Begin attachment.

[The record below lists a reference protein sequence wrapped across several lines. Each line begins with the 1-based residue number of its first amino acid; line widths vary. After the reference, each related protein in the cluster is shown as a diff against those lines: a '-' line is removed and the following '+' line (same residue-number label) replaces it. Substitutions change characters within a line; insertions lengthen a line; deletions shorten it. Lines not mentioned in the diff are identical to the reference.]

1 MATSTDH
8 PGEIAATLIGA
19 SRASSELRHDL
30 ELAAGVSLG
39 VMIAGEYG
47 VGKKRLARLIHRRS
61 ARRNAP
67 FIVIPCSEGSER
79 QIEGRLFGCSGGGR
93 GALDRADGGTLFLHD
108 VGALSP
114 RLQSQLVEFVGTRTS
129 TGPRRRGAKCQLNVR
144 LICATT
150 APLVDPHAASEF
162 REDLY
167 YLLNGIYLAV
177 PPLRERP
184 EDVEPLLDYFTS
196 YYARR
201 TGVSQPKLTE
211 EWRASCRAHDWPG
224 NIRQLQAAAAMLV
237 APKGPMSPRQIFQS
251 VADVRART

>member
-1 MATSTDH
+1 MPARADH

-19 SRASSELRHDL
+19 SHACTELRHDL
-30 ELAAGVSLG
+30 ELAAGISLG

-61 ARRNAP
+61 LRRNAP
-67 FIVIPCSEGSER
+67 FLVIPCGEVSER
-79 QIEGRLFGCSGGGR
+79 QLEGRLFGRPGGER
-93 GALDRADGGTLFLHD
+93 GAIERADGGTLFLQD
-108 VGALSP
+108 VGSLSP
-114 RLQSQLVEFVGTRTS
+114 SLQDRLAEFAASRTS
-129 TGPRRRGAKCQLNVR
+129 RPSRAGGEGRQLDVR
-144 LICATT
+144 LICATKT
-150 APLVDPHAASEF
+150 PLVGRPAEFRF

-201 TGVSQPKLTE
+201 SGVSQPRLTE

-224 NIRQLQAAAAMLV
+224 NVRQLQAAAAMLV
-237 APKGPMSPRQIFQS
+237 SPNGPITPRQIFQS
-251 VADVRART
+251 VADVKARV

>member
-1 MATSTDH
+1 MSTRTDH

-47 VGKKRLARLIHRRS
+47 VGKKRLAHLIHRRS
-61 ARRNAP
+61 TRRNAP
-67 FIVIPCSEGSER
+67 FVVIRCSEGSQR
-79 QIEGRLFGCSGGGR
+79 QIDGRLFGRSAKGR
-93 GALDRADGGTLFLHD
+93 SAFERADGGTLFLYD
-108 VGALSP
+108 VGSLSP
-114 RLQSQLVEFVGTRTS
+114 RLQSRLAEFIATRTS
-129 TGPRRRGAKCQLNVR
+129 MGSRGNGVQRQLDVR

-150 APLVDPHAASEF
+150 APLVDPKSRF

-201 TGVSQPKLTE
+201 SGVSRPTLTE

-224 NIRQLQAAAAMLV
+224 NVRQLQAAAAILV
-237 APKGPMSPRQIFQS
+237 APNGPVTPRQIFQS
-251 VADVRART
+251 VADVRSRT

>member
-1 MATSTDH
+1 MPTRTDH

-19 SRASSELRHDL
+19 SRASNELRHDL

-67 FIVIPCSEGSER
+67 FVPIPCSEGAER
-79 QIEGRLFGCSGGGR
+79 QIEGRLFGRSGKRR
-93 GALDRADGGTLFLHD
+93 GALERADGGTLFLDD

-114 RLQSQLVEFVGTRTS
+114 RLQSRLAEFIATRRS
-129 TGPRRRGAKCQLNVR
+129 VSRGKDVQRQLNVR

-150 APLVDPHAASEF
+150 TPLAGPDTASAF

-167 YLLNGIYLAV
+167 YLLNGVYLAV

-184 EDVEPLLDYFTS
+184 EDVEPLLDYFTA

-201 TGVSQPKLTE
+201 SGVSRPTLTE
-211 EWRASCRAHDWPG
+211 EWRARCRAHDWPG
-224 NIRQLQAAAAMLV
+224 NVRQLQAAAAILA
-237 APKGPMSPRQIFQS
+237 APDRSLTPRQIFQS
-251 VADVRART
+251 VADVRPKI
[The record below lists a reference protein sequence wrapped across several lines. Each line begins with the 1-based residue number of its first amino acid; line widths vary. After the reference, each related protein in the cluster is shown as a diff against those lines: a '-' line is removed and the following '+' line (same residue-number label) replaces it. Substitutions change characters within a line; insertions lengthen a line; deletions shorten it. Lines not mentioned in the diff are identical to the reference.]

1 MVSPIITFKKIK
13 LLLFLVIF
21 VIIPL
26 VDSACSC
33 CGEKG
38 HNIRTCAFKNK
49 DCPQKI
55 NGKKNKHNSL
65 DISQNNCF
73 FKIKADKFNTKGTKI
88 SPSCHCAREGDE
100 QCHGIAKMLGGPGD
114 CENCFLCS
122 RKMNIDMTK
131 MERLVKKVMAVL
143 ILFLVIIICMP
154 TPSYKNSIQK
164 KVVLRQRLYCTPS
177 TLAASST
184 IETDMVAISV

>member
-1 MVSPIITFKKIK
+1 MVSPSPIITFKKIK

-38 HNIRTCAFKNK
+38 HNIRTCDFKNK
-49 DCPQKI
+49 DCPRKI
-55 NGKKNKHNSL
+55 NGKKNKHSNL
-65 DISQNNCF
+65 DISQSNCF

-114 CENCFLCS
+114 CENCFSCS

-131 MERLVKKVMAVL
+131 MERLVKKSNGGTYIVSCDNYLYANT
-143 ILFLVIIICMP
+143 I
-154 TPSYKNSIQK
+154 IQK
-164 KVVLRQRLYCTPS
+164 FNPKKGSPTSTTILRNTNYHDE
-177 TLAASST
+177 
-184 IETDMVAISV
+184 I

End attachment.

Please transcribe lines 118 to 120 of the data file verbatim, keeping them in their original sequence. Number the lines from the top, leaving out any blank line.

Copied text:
-251 VADVRART
+251 VADVRPKI
[The record below lists a reference protein sequence wrapped across several lines. Each line begins with the 1-based residue number of its first amino acid; line widths vary. After the reference, each related protein in the cluster is shown as a diff against those lines: a '-' line is removed and the following '+' line (same residue-number label) replaces it. Substitutions change characters within a line; insertions lengthen a line; deletions shorten it. Lines not mentioned in the diff are identical to the reference.]